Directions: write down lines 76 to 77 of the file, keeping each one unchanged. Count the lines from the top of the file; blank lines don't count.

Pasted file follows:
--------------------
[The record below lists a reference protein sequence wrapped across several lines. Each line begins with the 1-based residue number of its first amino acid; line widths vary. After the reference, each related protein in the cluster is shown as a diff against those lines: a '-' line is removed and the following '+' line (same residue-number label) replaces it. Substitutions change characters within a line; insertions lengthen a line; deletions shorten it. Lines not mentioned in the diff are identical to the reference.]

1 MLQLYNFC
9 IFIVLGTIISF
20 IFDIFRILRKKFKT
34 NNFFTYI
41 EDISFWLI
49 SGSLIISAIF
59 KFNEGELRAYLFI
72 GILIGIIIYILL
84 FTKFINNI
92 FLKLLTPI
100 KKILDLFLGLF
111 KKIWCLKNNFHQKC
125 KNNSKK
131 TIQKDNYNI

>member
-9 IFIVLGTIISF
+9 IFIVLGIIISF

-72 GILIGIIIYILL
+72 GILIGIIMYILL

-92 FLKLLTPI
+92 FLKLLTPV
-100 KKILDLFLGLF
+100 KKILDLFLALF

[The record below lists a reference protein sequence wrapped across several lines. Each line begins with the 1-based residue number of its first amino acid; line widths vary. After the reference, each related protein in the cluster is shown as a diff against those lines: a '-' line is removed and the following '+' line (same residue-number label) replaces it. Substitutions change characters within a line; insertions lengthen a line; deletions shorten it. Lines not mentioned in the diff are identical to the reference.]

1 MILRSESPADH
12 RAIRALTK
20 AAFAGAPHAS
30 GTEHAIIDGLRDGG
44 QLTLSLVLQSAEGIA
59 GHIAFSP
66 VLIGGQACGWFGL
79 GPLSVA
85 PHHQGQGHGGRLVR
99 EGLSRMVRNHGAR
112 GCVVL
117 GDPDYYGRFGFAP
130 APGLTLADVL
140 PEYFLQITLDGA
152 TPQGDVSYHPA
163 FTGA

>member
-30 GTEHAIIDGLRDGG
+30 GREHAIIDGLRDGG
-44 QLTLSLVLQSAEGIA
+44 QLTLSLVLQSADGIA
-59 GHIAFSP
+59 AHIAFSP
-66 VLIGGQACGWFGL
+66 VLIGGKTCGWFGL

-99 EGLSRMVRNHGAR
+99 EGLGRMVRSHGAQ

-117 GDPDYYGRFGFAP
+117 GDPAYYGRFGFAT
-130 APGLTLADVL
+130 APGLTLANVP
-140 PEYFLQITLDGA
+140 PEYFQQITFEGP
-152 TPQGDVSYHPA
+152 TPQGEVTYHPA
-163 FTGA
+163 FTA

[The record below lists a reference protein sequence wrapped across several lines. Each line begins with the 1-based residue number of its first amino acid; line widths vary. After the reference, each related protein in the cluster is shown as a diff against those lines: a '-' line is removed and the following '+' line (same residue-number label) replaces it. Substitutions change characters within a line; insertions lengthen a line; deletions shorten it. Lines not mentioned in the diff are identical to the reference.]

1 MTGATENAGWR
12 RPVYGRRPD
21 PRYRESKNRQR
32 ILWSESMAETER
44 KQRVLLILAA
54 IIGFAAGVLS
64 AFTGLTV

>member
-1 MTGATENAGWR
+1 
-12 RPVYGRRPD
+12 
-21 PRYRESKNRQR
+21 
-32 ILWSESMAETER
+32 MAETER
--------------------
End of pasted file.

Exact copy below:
-21 PRYRESKNRQR
+21 